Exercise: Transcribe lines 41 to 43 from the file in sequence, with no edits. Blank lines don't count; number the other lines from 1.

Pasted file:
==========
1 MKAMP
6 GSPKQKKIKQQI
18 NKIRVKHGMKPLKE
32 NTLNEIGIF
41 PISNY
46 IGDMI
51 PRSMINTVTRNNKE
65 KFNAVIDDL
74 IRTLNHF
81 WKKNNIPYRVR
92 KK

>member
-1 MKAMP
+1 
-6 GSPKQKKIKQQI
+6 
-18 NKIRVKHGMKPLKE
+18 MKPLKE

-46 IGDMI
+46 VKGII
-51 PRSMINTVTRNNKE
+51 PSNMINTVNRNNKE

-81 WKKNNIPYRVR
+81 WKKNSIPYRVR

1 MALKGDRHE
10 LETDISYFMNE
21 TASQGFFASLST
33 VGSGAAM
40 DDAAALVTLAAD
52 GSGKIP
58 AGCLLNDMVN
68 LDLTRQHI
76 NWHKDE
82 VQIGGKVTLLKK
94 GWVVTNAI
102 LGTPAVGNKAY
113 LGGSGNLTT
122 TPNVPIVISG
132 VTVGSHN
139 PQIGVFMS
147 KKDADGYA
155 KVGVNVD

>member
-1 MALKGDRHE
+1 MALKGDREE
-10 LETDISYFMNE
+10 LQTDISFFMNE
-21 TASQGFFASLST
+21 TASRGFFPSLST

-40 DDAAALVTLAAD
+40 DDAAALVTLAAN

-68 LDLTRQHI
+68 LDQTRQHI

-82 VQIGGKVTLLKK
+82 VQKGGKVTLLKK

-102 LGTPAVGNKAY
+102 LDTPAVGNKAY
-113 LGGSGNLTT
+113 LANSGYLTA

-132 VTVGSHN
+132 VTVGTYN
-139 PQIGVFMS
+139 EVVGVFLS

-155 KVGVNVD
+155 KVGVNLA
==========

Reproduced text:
147 KKDADGYA
155 KVGVNVD

>member